Matching demands to available resources is a central issue for all contact centre managers. The objective is to minimise costs (number of agents on hold, processing time, transfer rate, etc.) while maximising customer satisfaction (net promoter score, attrition rate, etc.).
As you can see, it is through these strategic indicators that we can establish the performance of a contact centre and it is also through these indicators that we can measure improvements. With this in mind, what impact does semantic analysis have on these key indicators? Let's take a look at some of the key indicators for customer relationship centres :
- Reduce the transfer rate
Thanks to a better pre-qualification, incoming requests (such as emails for example) will be routed to the most qualified resolution points at a given time, thus reducing transfers between several people/departments whose fields of competence are sometimes very partitioned.
- Improving First Contact Resolution (FCR) :
How well is my contact centre performing? You can probably tell by looking at this indicator. Indeed, the implementation of a semantic analysis solution adapted to your activity should mechanically improve this indicator. According to our internal sources, 30% of customer interactions on average require an escalation or a call-back to the customer in contact centres (all sectors included) that are not equipped with semantic analysis. What about you? Do you know your FCR?
- Understanding the attrition rate
Attrition is a term used in many industries to describe the loss of customers over a period of time. The semantic analysis will not address attrition directly but rather will help the company to identify and understand the reasons for the departures through the last interactions that former customers had with the company in question.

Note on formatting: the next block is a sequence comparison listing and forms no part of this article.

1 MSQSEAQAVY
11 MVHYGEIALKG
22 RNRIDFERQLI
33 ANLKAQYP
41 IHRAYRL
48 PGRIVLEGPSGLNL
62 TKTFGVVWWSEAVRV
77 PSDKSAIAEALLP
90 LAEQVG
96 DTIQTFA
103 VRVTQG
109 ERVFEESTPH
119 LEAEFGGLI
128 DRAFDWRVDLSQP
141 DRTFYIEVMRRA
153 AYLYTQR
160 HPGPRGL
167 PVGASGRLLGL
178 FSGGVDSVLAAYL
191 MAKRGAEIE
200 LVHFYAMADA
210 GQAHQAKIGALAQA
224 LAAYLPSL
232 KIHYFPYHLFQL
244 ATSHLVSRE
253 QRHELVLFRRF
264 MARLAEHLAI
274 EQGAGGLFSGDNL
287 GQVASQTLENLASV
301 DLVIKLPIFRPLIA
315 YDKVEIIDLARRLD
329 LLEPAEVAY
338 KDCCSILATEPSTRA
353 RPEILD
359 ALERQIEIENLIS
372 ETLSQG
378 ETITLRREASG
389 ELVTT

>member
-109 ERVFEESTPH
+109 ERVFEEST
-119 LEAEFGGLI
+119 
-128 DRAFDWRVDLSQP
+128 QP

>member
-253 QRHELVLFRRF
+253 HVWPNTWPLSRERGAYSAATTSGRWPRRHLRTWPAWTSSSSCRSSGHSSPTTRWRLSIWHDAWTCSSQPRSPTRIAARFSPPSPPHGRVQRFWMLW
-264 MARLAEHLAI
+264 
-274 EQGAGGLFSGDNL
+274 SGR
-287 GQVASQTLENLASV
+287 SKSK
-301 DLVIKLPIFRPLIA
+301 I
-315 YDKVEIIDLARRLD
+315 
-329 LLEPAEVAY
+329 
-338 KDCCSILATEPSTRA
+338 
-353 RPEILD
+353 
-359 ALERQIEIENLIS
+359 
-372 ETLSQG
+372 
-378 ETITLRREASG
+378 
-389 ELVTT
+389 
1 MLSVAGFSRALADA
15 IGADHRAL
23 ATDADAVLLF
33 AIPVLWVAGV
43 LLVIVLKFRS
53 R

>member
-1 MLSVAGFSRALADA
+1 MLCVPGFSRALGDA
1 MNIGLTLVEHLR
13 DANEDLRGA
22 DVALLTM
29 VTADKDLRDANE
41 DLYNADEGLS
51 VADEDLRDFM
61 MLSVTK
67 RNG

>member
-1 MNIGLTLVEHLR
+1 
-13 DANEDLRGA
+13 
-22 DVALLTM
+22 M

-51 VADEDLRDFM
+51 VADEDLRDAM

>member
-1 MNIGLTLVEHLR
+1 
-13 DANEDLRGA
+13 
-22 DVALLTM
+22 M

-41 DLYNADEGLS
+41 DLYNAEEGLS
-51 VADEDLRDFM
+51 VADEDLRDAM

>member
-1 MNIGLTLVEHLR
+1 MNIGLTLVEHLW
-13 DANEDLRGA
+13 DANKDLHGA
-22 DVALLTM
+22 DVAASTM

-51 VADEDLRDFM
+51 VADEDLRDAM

- Increase Customer Satisfaction (NPS) :
The added value of implementing semantic analysis is multiple.
Firstly, this tool provides a finer granularity of information on your activity thanks to understanding verbatims’ meaning. A better understanding of consumer expectations and demands thanks to word clouds and also thanks to the analysis of emotions allows you to identify areas for improvement more precisely.
Secondly, the implementation of corrective action plans is facilitated by semantic analysis, is more easily measurable and results in better customer satisfaction.
Ready for implementation?
If you are convinced by these technologies to improve your customer relations, you will quickly have to choose among the many players in the field. How do you choose the one that will best support you? By taking into account the expertise and similar projects carried out, the constraints can be numerous.
Here are some of them:
- Data quality is very important in the implementation of these projects because the better the data quality, the more confidence users will have in the results they produce.
- The prior annotation of verbatims by business teams with a detailed knowledge of the business is crucial
- There are also numerous regulatory constraints on data anonymisation (local regulatory services and RGPD)
If you would like to find out how Worldline has implemented these technologies at La Banque Postale, click here.
If you would like to know more about Worldline's semantic analysis methodology, contact us now.
Discover also our Trusted Interactions solution to understand more how semantic analysis is working.